Collin County Leads State in Capital Bonds on May 7 Election: Plano, Three Other ISDs Ask for $1 Billion
Texas Construction News from Virtual Builders Exchange
Posted: 4-26-2016, 1:05 p.m.
by Adolfo Pesquera
The school districts of Collin County north of Dallas are far and away ahead of the state’s traditional urban powerhouses in terms of the funding requests placed on the May 7 ballots. Early voting began Monday, April 25.
Led by Plano Independent School District and its $481 million request, Collin County public entities are requesting from taxpayers authorization for more than $1 billion of bond financing.
According to data collected from Texas Transparency, this exceeds requests from Dallas County public entities by $164 million. Even if requests from Tarrant and Denton counties are combined with Dallas County, the total ($955.4 million) falls below Collin’s $1,099,150,000. Between the four counties of the Dallas-Fort Worth Metroplex, the sum represents two-fifths the amount of all bond requests from across Texas on May 7 ballots.
Bond Elections Top 4 Regions
In all, there will be 88 bond propositions from 70 jurisdictions, with the lion’s share (70) coming from school districts. Seventeen municipalities have put bond propositions before voters, as has one community college district–Alvin CCD in Brazoria County.
Public entities in Harris County represent the third largest contingent of bond propositions with $619.1 million. If jurisdictions from neighboring Brazoria, Galveston and Montgomery counties are included, the region is asking for $807.6 million.
The greater San Antonio area ranks fourth. School districts in the Bexar, Kendall, Comal, Wilson and Guadalupe region want voters saying “Yes” on a combined $638.1 million. Judson and Boerne are presenting the largest bond propositions in that area, at $265.8 million and $175 million, respectively.
Despite presenting its base with the largest bond proposition this election cycle, there has been no noticeable opposition reported by Collin County media. Plano ISD last held a bond election in 2008. That bond was intended to provide for capital needs through 2012. The 2016 bond proposition has been marketed as the Zero Tax Rate Increase bond, a claim supported by the current interest and tax-based growth model.
Plano ISD is blessed with being able to boast having the second lowest property tax rate ($1.439 per $100 valuation) of the 14 school districts in Collin County.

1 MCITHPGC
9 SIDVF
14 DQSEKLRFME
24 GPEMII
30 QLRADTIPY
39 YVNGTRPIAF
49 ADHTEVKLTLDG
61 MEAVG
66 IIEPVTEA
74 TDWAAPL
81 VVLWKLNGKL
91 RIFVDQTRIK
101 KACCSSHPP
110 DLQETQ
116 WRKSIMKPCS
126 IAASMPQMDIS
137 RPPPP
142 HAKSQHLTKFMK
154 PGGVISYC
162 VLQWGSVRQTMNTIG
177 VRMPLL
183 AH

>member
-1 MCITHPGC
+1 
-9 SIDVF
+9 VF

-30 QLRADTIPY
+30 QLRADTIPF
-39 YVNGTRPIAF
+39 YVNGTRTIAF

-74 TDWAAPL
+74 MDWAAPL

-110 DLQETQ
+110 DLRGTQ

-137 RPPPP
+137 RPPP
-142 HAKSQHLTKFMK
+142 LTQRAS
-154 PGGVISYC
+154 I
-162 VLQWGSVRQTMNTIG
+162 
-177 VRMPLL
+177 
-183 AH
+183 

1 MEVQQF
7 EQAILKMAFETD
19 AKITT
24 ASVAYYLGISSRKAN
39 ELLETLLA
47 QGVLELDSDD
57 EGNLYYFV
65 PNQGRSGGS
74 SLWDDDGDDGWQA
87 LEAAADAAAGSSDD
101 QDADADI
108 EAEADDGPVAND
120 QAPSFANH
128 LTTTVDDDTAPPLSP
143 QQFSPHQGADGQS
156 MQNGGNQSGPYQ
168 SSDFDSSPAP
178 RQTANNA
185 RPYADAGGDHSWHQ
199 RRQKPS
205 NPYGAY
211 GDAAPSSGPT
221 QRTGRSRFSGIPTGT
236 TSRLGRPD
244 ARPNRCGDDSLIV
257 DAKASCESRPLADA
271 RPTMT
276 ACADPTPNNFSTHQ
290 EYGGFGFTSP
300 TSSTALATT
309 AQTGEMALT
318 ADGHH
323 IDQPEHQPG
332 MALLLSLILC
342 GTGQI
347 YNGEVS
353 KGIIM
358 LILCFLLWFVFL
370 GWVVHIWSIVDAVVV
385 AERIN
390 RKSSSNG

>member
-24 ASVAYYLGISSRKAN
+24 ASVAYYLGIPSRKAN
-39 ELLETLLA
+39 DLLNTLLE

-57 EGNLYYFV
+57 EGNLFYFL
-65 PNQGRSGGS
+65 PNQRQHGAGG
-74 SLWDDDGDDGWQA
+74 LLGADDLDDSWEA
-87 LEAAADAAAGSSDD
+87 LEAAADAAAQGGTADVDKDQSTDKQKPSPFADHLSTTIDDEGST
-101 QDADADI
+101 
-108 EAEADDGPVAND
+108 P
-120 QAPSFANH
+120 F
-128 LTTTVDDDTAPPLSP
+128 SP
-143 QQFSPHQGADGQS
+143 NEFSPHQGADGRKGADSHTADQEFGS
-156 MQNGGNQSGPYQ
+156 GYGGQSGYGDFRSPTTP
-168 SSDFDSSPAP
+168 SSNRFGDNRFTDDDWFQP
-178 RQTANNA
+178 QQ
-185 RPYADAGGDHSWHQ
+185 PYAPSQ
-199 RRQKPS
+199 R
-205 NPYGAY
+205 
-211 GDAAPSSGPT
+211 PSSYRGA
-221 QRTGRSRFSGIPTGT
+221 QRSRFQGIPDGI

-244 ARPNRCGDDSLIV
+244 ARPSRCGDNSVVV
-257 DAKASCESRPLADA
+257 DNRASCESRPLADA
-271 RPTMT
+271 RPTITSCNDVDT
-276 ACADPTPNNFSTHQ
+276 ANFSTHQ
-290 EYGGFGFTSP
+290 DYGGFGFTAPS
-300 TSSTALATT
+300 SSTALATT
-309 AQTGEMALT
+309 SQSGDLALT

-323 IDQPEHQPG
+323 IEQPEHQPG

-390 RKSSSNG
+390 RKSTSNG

The same cannot be said for neighboring Richardson ISD, where some opposition has surfaced to the $437 million request. Critics have claimed an ad campaign for the bond that is being financed by general contractors and architects that could benefit from it makes the ad campaign somehow improper.
Taking a look at media reports from around the state, here is a sampling of what’s being said:
Cadence McShane and Jackson Construction Co. were awarded contracts by the Richardson school board last year. Both of those projects came out of the capital projects fund, which is fed by surpluses in the budget.
It is legal, and typical, for companies that do business with a school district to contribute to school board campaigns. Opponents, however, believe it is an ethical issue.
“The impropriety, while it may not be illegal, it certainly has a tinge of dirty politics or impropriety,” said Euan Blackman, who lives in Richardson and previously worked as a teacher in the district.
“I’m not against them spending their money to do that, if that is what they want to do, but I think the voters of Richardson should know that the ‘vote for kids’ sign is funded by three construction companies and an architect firm,” Blackman said. “That’s not the people of Richardson. That’s not the PTA getting together to donate money.”
Richard Ramey, co-chair of Vote 4 RISD 2016, said it is common practice for corporations to contribute to campaigns and that the corporations give back to the communities in which they do business.